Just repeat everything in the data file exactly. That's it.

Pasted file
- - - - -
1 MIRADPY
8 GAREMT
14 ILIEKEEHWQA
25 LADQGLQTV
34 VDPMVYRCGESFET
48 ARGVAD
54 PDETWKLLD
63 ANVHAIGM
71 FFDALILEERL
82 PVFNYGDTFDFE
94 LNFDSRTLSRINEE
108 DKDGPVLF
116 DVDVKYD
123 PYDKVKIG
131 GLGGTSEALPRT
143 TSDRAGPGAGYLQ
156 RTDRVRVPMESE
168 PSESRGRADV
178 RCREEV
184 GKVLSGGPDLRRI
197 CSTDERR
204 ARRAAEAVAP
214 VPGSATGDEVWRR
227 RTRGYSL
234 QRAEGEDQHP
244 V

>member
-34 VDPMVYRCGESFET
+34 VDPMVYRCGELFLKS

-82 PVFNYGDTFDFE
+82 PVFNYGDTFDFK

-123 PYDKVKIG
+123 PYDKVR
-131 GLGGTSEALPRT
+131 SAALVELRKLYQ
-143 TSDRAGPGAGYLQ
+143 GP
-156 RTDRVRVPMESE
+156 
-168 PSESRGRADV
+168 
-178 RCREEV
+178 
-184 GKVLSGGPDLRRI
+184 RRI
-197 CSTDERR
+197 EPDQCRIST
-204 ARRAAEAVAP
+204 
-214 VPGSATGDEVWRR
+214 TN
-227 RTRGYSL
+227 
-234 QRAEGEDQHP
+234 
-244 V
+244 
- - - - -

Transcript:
1 MIRADPY
8 GAREMT
14 ILIEKEEHWQA
25 LADQGLQTV
34 VDPMVYRCGESFET
48 ARGVAD
54 PDETWKLLD
63 ANVHAIGM
71 FFDALILEERL
82 PVFNYGDTFDFE
94 LNFDSRTLSRINEE
108 DKDGPVLF
116 DVDVKYD
123 PYDKVKIG
131 GLGGTSEALPRT
143 TSDRAGPGAGYLQ
156 RTDRVRVPMESE
168 PSESRGRADV
178 RCREEV
184 GKVLSGGPDLRRI
197 CSTDERR
204 ARRAAEAVAP
214 VPGSATGDEVWRR
227 RTRGYSL
234 QRAEGEDQHP
244 V

>member
-34 VDPMVYRCGESFET
+34 VDPMVYRCGELFLKS

-82 PVFNYGDTFDFE
+82 PVFNYGDTFDFK

-123 PYDKVKIG
+123 PYDKVR
-131 GLGGTSEALPRT
+131 SAALVELRKLYQ
-143 TSDRAGPGAGYLQ
+143 GP
-156 RTDRVRVPMESE
+156 
-168 PSESRGRADV
+168 
-178 RCREEV
+178 
-184 GKVLSGGPDLRRI
+184 RRI
-197 CSTDERR
+197 EPDQCRIST
-204 ARRAAEAVAP
+204 
-214 VPGSATGDEVWRR
+214 TN
-227 RTRGYSL
+227 
-234 QRAEGEDQHP
+234 
-244 V
+244 